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From Bojan Smojver <>
Subject Re: Recall of input filter module on completion of output filterprocessing for a request???
Date Tue, 31 Aug 2004 06:38:24 GMT
On Tue, 2004-08-31 at 15:24, Joe Schaefer wrote:

> > Brigades are actually allocated from the heap directly, not from the
> > pool.

[... code ...]

> I would describe this as creating the brigade from the pool, and
> registering a cleanup that will delete any buckets which remain
> in the brigade.  *Those remaining buckets* may be heap-allocated,
> which is why the cleanup is important.

OUCH! I've been had! This is what the docs say about that function:

apr_bucket_brigade* apr_brigade_create 
apr_pool_t * 



Create a new bucket brigade. The
bucket brigade is originally empty. 

        The pool to
        associate with
        the brigade.
        Data is not
        allocated out
        of the pool,
        but a cleanup
        is registered.
        The bucket
        allocator to

        The empty bucket brigade 


I never actually had look into the code to verify and this looked to me
like the brigade isn't actually allocated from the pool, only registered
with it. Obviously, I should have looked :-( The data refers to buckets,
not brigade itself.

> [...]
> > When the request is dealt with, the brigade may get hosed, if it's
> > registered with the request pool. 
> But this does not happen *within* a call to ap_pass_brigade.  Consider
> a request filter that calls ap_pass_brigade(f->next, bb).  The request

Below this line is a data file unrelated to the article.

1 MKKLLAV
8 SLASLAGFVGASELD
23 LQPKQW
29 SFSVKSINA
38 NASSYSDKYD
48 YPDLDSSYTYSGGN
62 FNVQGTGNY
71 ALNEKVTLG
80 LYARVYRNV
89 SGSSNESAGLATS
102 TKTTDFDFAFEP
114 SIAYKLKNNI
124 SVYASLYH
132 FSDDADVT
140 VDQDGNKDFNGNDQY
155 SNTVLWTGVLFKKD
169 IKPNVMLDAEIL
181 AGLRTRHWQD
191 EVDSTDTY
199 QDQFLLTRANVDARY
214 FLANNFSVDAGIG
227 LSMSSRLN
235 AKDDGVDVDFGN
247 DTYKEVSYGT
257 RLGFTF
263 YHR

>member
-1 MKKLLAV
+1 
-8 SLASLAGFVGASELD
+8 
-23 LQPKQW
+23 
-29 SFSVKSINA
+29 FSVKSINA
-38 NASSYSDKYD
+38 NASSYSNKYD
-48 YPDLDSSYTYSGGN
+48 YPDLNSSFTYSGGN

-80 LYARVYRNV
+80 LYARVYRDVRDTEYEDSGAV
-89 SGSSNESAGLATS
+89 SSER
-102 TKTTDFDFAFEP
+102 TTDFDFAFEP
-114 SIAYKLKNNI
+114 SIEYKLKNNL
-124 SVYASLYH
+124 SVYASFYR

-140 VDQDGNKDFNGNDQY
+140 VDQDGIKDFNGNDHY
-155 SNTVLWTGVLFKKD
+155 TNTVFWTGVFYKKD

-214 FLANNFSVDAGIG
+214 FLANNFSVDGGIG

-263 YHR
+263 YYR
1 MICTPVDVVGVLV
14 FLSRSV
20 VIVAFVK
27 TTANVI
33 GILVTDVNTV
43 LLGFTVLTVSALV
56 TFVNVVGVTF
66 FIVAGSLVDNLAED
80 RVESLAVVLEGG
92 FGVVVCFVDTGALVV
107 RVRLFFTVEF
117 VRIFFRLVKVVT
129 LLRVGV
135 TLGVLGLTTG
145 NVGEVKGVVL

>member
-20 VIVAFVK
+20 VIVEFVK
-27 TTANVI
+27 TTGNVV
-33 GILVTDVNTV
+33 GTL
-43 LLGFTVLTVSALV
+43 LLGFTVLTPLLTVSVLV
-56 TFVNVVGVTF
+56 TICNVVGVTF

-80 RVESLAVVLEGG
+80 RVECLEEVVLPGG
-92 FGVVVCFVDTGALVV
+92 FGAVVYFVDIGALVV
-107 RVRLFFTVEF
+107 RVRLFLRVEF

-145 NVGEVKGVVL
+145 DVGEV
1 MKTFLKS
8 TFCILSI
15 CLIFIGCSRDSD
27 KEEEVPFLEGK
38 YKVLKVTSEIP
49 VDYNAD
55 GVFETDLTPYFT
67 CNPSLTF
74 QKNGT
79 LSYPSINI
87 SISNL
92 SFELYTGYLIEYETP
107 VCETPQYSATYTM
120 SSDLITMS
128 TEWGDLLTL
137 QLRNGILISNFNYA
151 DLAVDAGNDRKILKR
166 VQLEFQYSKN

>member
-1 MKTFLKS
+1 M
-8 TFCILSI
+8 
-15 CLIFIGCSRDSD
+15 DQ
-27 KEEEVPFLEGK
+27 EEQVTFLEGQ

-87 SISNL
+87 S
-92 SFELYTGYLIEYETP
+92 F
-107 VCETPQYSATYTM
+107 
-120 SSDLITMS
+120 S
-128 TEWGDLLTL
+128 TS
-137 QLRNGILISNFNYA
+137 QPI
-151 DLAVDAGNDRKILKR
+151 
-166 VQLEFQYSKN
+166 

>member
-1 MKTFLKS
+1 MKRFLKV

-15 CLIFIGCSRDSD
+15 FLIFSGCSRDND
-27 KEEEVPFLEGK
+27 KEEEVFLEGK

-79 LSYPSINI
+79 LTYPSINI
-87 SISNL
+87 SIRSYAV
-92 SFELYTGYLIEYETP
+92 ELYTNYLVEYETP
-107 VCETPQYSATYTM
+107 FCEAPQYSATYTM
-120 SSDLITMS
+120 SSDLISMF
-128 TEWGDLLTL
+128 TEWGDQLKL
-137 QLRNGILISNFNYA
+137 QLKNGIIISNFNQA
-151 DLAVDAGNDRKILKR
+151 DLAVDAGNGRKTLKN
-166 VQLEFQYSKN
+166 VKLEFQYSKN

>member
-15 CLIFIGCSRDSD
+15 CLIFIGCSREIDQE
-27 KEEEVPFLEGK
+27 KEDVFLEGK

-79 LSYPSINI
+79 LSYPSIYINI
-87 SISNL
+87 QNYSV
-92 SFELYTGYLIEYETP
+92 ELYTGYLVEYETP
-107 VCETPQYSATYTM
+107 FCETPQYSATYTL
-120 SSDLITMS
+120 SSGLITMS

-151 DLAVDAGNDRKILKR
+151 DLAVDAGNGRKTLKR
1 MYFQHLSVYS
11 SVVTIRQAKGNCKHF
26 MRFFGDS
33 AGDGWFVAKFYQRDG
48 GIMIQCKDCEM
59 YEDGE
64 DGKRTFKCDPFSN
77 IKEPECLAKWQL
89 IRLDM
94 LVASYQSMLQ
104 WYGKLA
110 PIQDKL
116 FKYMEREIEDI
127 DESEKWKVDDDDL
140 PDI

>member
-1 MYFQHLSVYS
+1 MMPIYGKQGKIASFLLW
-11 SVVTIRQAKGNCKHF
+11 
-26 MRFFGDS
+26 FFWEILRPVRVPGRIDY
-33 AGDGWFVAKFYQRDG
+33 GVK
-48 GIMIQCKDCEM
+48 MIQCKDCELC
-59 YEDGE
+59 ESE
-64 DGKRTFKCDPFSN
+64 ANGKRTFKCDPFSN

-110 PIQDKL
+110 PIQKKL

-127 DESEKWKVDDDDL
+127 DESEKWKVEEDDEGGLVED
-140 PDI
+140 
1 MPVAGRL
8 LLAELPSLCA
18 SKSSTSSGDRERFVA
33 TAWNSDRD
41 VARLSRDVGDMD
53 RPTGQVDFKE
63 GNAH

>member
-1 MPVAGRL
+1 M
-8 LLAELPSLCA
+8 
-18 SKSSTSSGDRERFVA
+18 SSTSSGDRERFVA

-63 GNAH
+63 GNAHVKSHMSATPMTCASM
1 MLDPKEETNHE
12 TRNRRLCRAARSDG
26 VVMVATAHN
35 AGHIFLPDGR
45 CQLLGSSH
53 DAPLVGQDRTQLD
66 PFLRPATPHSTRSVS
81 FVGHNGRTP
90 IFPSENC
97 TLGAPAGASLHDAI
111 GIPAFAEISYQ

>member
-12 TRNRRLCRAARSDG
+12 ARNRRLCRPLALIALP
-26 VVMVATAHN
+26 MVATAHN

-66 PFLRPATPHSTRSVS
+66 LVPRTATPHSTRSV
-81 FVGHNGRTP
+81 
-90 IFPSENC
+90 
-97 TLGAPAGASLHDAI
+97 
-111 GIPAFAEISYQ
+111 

> filter won't have a problem with bb->p == r->pool, and neither will
> a downstream connection filter that dispenses with bb immediately.
> However, that downstream connection filter will have a problem if 
> it keeps a pointer to bb for future use.  IMO this would be a bug 
> in the downstream connection filter, not the request filter.

I thought that the connection filters may delay delivery of a particular
request output data, particularly if the payload is small. In other
words, they may group all of it together to deliver in a single packet.
Wouldn't that mean that by the time the connection filter (on the
network level, for instance) gets to it, the brigade, including its
contents, may be gone?

Actually, when I was testing a lot of pipelined requests, that's exactly
the kind of problems I was experiencing. I guess I didn't something else
wrong somewhere...

> > pool), of course, your interpretation is again correct. They have to
> > have lifetime of at least connection. Same problem again - if they
> > don't, by the time the output filter gets to deal with them, they may be
> > gone. Again, instant segfault.
> OTOH, the bucket's setaside function takes a pool argument for just
> this reason, so in principle you should be able to use buckets created
> from the request pool if you really want to.  Perhaps the problem
> is really a wrong choice of bucket type, not the wrong initial pool?

Isn't the pool buckets' setaside also a NOOP?

I had some request pool buckets inside the brigade and on occasion a
pipelined requests would segfault Apache. On the other hand, when I
started using connection pool buckets, all worked out fine.

Anyhow, I just thought that the problem may be related to the pool
lifetime. But then again, maybe it isn't. Sorry if I wasted everyone's


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